TAMPA, Fla. (Aug. 24, 2012) – Researchers at Moffitt Cancer Center and colleagues have identified PHF20, a novel transcriptional factor, and clarified its role in maintaining the stability and transcription of p53, a gene that allows for both normal cell growth and tumor suppression. PHF20, the researchers found, plays a previously unknown and unique role in regulating p53.
When p53 is activated, it can mend DNA damage and eliminate cancer cells by binding to DNA. How p53 maintains its basal level and becomes activated remain elusive, but identifying transcription factor PHF20 and understanding its interaction with p53 and its induction of p53 protein stability and transcription has provided a clue.
Results of their research appeared in a recent issue of Nature Structural & Molecular Biology and also in The Journal of Biological Chemistry.
“When a cell undergoes alterations that predispose it to become cancerous, p53 is activated to either mend the DNA damage or eliminate the affected cells, thereby preventing the development of tumors,” said Jin Q. Cheng, Ph.D., M.D., a senior member of the Molecular Oncology Department and Molecular Oncology and Drug Discovery Program at Moffitt. “A number of mechanisms normally keep a regulatory strong check on p53 and allow for rapid activation. Still much is unknown about the mechanism of p53 regulation.”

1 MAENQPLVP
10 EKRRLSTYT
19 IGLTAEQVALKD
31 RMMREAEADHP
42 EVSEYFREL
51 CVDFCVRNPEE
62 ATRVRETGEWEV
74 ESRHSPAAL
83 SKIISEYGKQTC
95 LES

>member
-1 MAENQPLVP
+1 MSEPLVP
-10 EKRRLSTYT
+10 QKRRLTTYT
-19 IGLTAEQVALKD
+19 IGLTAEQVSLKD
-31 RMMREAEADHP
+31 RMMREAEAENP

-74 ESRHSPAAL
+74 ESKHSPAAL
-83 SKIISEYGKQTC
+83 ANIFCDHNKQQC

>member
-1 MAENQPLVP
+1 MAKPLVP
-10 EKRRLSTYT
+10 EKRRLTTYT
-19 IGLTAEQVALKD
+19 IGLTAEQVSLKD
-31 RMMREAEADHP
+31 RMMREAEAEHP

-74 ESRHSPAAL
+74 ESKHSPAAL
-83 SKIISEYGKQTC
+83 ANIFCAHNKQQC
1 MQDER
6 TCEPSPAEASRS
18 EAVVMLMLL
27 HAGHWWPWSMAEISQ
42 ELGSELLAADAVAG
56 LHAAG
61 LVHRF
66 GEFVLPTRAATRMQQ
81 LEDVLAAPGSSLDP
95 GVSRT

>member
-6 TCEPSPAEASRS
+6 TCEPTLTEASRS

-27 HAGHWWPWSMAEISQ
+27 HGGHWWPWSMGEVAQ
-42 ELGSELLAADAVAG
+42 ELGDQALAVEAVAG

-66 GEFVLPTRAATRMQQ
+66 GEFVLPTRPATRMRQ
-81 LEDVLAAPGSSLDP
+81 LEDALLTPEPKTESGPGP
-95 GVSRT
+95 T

After identifying PHF20 as a novel transcriptional factor, the researchers set out in subsequent studies to probe the function of human PHF20 and its effect on p53. They found that PHF20 not only transcriptionally induces p53 but also directly interacts with and stabilizes p53. Akt negatively regulates these processes by interaction and phosphorylation of PHF20.
To determine whether the absence of PHF20 might regulate stress-induced p53 expression, the researchers “knocked down” PHF20. In doing so, they demonstrated that in the absence of PHF20, p53 was reduced. These findings established the role of PHF20 as a key regulator of p53 and additional link between Akt and p53.
According to Cheng, the identification of PHF20 as a regulator of p53 is significant because PHF20 “participates in simultaneous multiple interactions with other proteins and DNA” and serves to stabilize and induce p53.
“Regulation of p53 is critical to allow both normal cell growth and tumor suppression,” explained Cheng. “However, further investigation is required to understand PHF20 tumor suppressor function and its possible involvement in human malignancy.”
This work was supported in part by National Institutes of Health grants (CA137041, CA132878, CA77429, ES007784, and ES007247), the Florida James & Esther King Biomedical Research Program (1KG02) and the Cancer Prevention Research Institute of Texas (RP110471).
About Moffitt Cancer Center ###
Located in Tampa, Moffitt is one of only 41 National Cancer Institute-designated Comprehensive Cancer Centers, a distinction that recognizes Moffitt’s excellence in research, its contributions to clinical trials, prevention and cancer control. Since 1999, Moffitt has been listed in U.S. News & World Report as one of “America’s Best Hospitals” for cancer. With more than 4,200 employees, Moffitt has an economic impact on the state of nearly $2 billion. For more information, visit MOFFITT.org, and follow the Moffitt momentum on Facebook, twitter and YouTube.
Media release by Florida Science Communications